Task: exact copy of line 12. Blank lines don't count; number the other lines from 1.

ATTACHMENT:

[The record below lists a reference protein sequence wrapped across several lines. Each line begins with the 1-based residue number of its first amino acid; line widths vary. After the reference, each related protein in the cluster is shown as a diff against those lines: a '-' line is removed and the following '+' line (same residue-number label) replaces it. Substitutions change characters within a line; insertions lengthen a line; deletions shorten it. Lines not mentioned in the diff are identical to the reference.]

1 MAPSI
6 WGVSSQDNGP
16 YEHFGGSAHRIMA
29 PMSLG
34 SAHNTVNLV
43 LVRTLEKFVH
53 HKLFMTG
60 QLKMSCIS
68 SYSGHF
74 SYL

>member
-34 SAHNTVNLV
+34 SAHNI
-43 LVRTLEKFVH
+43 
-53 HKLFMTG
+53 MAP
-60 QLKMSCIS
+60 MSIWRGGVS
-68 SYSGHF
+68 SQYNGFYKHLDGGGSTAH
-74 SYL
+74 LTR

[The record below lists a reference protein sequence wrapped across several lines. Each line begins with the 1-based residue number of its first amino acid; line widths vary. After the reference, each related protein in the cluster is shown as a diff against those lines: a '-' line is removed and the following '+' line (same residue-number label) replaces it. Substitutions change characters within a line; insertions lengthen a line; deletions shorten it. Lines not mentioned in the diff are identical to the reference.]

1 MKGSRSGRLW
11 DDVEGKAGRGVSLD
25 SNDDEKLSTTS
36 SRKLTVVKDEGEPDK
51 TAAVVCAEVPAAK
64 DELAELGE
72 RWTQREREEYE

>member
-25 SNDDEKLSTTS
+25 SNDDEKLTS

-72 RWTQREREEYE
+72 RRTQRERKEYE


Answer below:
>member